given to me by my second sister Carol 
and a never used but old nib
and a brush i made from white tail deer, waxed linen, and a bone knitting needle.
 the brush was more than funky, but also fun.
 the ink delicious on rough waterleaf unbleached abaca paper

 a weaver's web
 and a morning gift on my step
 one leaf from the grandfather maple
made into a home for tent caterpillar babies next year.
 there are plenty of these here, 
so it's ok to look closely,
unlike the monarchs which won't tolerate my scrutiny.
 this book, Songbirds and Daylilies is in the Artists' Book Cornucopia IX show.
                                                    this page is pretty large,  
                                               and covered with a days musings, 
                                                             summer 2016.
so hannah will be ok, 
and her boyfriend as well.
her car will have to be replaced and life will skitter along in beauty and grief and ridiculousness and joy.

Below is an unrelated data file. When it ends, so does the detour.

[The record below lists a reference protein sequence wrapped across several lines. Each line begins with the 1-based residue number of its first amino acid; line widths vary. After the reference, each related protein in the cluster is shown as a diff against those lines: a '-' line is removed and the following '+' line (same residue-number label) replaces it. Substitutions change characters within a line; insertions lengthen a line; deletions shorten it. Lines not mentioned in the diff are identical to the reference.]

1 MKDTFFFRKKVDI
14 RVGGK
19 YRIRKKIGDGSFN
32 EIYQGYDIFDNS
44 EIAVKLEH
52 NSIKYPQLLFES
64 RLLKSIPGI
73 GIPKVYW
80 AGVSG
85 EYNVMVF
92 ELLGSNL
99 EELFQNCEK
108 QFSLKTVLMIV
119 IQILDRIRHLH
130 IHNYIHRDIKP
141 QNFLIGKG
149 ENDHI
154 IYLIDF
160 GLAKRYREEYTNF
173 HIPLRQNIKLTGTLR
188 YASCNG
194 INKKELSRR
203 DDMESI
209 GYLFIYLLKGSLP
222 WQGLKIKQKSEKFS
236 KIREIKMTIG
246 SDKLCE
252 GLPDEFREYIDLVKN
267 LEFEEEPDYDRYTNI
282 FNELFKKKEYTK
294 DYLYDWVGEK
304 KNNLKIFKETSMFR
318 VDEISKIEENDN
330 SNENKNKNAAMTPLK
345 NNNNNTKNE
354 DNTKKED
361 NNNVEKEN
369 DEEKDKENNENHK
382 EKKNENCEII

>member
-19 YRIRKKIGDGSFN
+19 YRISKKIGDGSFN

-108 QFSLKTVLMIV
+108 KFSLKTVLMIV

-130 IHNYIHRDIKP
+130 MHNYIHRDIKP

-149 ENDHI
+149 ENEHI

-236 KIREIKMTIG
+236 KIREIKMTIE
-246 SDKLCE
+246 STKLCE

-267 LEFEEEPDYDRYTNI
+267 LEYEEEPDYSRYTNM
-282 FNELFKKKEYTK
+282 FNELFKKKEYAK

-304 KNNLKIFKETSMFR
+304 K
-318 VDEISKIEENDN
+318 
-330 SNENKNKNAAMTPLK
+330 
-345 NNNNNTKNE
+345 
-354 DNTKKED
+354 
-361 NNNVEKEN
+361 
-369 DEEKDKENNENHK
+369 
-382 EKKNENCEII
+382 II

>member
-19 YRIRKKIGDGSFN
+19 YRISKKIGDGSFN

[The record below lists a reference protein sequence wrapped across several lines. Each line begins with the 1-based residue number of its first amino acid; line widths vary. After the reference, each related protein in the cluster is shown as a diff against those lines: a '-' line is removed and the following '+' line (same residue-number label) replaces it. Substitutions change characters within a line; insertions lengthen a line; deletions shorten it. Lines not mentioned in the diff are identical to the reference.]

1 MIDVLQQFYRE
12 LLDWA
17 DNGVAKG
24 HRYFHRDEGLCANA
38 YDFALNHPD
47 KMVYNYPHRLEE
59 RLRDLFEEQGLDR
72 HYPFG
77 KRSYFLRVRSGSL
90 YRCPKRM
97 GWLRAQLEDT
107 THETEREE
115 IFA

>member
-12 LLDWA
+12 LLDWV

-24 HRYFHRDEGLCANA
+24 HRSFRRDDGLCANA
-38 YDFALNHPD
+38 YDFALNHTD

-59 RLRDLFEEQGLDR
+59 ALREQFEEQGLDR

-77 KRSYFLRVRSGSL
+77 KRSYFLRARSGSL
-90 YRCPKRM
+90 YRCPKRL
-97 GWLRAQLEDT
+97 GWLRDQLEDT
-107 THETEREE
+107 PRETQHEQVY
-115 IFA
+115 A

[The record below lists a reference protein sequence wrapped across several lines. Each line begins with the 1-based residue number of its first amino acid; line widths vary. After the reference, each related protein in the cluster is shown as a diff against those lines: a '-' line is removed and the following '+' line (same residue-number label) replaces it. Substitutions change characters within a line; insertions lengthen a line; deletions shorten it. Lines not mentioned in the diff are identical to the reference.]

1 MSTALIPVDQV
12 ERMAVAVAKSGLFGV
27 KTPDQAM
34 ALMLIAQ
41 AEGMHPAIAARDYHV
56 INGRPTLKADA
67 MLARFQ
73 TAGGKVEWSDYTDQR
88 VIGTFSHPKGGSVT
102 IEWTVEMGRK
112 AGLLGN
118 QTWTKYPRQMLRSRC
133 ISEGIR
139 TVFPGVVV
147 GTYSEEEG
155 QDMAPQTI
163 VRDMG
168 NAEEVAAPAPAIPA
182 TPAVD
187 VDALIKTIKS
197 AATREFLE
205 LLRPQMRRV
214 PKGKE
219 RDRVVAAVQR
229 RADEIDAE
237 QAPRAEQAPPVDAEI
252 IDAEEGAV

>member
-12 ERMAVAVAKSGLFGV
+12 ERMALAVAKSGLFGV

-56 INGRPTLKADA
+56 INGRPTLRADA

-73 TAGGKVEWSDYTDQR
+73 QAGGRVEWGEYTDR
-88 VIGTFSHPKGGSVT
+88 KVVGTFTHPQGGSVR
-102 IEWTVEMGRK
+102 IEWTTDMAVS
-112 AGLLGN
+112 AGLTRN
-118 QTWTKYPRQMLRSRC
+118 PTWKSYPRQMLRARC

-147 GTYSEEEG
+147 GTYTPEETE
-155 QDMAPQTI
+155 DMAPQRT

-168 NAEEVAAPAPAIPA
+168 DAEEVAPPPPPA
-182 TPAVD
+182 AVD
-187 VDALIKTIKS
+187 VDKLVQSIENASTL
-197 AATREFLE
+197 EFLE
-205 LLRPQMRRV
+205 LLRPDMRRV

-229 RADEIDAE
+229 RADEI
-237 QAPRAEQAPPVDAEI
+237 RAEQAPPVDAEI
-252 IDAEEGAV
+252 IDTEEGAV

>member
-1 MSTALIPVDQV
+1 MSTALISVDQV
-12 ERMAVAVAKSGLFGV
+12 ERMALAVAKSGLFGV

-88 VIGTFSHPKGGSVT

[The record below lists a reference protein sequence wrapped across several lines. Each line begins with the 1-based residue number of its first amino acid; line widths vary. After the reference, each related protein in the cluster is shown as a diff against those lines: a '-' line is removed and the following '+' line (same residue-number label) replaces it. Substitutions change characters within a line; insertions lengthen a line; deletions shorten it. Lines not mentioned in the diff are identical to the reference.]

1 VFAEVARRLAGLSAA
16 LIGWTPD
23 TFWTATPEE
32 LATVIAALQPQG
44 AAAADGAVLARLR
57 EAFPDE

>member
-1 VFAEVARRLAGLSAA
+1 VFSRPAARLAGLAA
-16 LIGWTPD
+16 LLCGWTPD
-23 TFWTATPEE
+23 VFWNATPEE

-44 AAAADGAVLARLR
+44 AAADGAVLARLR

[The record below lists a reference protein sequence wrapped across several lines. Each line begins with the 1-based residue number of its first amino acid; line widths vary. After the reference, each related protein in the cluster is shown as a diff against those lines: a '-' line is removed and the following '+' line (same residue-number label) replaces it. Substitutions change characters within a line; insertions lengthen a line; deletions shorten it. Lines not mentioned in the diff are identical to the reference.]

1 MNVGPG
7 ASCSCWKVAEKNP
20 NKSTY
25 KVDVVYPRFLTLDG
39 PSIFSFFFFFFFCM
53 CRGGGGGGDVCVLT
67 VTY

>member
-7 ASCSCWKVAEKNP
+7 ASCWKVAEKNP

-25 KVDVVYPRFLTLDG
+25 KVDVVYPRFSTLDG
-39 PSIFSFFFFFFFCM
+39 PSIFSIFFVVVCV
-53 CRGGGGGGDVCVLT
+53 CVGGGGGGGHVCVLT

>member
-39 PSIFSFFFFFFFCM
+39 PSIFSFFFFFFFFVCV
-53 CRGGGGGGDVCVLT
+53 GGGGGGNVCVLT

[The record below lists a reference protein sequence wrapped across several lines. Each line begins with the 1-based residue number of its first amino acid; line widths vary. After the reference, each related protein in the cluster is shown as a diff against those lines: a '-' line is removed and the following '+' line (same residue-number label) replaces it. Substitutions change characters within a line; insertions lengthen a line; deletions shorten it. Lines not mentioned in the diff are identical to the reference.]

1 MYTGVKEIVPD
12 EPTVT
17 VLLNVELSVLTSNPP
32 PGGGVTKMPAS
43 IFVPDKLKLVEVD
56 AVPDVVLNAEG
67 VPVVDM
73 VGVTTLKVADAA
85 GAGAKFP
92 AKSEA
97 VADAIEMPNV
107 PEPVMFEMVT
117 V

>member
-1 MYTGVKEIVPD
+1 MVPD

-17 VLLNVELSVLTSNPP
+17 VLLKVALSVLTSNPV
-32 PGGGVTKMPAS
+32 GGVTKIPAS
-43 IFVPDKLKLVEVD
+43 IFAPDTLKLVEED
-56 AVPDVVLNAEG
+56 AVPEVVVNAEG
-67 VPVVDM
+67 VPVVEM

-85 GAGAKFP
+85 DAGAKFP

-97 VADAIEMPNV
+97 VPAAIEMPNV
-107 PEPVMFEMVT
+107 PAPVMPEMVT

and, with luck no more read enders.

Friday, September 14, 2018

being there: Maiwa

 Maiwa was a watershed for me.
leaving Ottawa and arriving 'two' hours later in
vancouver surprised me, 
having three hours eaten by the time zones is a weird experience.
Linda (Washi Arts) picked me up and off we went to a seaside town closeby for lunch. 
found a weird skipper along the way.
 and then she took me to Granville Island, 
location of two of the three Maiwa Vancouver spots.
 notice the pedestrians...
 my air b&b was minimal
which was all i needed
(there were snacks, including bananas!) 
except the last night when the building's water got turned off...
and was a close walk to:
Granville Island
the buses
which I learned to use!
and then wednesday morning arrived, 
and so did I, early as usual.
above crows greeted and guided me
and inside there was treasure
some chemistry
 and dyestuff
 Elys, who drove me home several days, my table partner
and myself monitored our dyepots
first one: madder (yay yay yay)
we worked with simple math porportions to prep
then dye our samples.
 things to remember
and we started another dyepot
and another
and another
it was fantastic.
the repetition and wonder of it all